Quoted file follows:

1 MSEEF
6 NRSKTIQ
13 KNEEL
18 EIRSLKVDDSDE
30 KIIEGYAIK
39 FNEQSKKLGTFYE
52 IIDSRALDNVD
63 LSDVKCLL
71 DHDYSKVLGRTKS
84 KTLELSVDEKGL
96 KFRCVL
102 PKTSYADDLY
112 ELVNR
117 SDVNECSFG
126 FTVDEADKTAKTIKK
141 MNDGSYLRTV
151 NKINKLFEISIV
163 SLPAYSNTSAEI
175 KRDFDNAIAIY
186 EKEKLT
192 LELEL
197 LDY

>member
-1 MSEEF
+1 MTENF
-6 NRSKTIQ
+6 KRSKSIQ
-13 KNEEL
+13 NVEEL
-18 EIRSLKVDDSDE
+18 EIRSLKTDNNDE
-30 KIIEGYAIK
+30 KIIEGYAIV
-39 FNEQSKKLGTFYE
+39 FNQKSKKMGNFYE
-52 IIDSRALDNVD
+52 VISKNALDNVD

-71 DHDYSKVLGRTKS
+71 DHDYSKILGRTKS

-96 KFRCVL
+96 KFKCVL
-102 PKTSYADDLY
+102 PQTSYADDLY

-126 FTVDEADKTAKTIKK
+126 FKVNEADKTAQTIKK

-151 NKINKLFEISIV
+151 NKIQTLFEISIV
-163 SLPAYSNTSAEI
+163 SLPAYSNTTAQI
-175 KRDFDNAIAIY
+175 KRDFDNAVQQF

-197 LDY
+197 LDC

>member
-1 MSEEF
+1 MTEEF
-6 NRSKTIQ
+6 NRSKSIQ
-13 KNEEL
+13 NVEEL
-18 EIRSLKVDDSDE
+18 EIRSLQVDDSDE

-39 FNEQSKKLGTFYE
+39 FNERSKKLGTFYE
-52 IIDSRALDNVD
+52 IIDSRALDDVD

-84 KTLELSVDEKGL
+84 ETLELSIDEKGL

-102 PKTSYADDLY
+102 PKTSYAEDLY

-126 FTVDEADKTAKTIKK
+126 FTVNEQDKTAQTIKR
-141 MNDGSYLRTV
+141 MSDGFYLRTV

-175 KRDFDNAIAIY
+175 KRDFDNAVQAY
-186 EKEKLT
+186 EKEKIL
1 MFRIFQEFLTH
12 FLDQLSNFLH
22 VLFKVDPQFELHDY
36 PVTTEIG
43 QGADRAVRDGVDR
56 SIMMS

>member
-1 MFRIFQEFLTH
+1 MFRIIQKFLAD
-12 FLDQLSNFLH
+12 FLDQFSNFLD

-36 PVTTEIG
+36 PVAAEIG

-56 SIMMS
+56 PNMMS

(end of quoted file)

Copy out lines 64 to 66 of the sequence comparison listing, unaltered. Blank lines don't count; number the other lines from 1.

+39 FNERSKKLGTFYE
-52 IIDSRALDNVD
+52 IIDSRALDDVD